Cry Girl Cry

Two things make me cry.  One is hugely annoying.

The first thing that makes me cry is strictly emotional stuff.  Life, death, love.  The Lion King.  Fall of the Berlin Wall.  Man walking on the moon.  Hell – I get choked up when an underdog wins a race, not because I give two monkeys about sport but because you can see the weight of meaning, feeling and passion it means to another human.  (On which note, Mira Rei might be my new hero.)

Then – annoyingly – it turns out that I cry when under heavy physical stress.

This is deeply exasperating, as when it occurs I’m rarely having an emotional response.  Fear tends to require more direct action than sniffling – so when a cyst burst, it was a question of rolling around in agony while wondering really quite calmly if the time had come to dial 999.  Equally, when I got electrocuted with 240V of bare-wire voltage, it wasn’t until actually in A&E that I got a bit wobbly, because the practicalities of getting a paralyzed hand to medical support overrode stopping to think about what might be going on.  (I’m fine.  But there’s nothing like the phrase ‘you almost certainly don’t have electrical damage to your heart’ to make you hear the words ‘you’ve got electrical damage to your heart and are going to die now’.)

However!  Sustained physical stress tends to make the tears roll down, regardless of whether I feel they should or not.  This could be prolonged periods without sleep, or sustained stress on my physical body.  Like learning tomfa.

Oh tomfa.  My least favourite martial arts weapon.  I mean, don’t get me wrong – I see how it’s a) useful and b) worth learning.  But to be a weapon of any real strategic merit whatsoever, you need to use it to destroy your enemies asap.  Because if you don’t, you’re going to start to get it bouncing back onto your exposed forearm, onto the bones in your wrist (especially if you’re double-jointed, as I am) and onto your elbow.  Where, if it’s taken a few too many hits, you might damage something squelchy inside which then ruptures and leads to two weeks of what your teacher lovingly describes as your ‘saggy granny elbow’.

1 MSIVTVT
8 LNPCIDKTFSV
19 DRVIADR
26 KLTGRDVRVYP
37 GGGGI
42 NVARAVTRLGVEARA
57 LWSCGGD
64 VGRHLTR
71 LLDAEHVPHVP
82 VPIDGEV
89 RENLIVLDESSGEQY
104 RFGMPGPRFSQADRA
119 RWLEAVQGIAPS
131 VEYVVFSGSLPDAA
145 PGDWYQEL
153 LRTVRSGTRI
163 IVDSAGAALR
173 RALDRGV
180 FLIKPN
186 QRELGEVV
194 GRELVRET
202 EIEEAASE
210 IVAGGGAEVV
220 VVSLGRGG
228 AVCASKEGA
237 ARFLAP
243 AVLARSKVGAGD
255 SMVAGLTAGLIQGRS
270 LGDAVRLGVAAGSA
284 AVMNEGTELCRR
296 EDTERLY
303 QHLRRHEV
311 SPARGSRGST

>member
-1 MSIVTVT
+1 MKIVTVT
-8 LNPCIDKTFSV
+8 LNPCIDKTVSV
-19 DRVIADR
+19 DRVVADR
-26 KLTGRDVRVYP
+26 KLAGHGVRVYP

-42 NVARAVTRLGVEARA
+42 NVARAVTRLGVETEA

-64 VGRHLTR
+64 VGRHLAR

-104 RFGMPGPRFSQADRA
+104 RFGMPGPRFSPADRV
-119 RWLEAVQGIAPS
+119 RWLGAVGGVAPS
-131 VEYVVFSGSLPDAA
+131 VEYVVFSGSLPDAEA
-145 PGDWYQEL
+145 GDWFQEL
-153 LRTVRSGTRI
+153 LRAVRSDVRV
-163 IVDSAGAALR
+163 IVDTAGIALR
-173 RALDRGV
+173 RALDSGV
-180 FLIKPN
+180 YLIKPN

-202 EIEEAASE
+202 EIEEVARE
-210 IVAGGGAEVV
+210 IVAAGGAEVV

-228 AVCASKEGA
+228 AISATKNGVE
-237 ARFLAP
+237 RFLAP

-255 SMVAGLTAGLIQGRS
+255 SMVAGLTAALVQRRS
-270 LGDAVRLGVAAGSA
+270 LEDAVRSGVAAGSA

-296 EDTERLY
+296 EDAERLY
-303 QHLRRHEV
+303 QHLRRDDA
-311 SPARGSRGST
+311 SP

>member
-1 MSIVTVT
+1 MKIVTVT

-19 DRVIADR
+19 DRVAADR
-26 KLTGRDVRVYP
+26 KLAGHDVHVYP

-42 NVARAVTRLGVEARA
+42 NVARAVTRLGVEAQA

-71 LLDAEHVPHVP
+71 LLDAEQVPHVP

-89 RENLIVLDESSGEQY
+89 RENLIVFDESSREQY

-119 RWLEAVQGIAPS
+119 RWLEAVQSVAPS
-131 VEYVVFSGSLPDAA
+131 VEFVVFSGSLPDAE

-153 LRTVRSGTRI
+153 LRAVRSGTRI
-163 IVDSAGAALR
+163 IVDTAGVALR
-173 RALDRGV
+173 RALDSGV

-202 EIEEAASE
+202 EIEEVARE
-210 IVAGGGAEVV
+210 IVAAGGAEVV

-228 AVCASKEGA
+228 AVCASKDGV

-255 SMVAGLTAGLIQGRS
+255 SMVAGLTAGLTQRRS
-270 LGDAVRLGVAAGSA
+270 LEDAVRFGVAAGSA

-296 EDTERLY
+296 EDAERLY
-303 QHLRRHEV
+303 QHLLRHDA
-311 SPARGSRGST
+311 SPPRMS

Sure – there’ll be a point where my wrist joint is starting to turn purple from rebounding tomfa activities where I’ll get tense.  But I’ll keep going.  Then there’ll be a point where my wrist is getting swollen.  And I’ll probably still keep going.  And shortly after this, as strike after strike rebounds into this messed-up mass of tissue, I’ll start crying.

And I’ll keep going.

‘Cos these aren’t actually emotional tears.  They’re not even tears of remarkable pain.  I mean, sure, it hurts, but it’s not that bad.  It’s not up there with cysts, or electrocution, or a condition I’m not even going to attempt to spell but is a some-time side-effect of asthma that makes breathing agony occasionally.

It’s just a moment where my body turns round with a cry of “nope.  Screw this shit.”

“But what?” asks my brain.  “I objectively know that I’m going to be ok!  This isn’t scary pain, this isn’t life-threatening pain, this isn’t even joint-threatening pain.  Look!  When it’s all over you’ll have extensive bruising but then you can do that insufferable martial arts thing of being ‘look how bruised I am rraaarrrggggh aren’t I tough?’ and you like that sorta thing, in a weird way.  Come on!”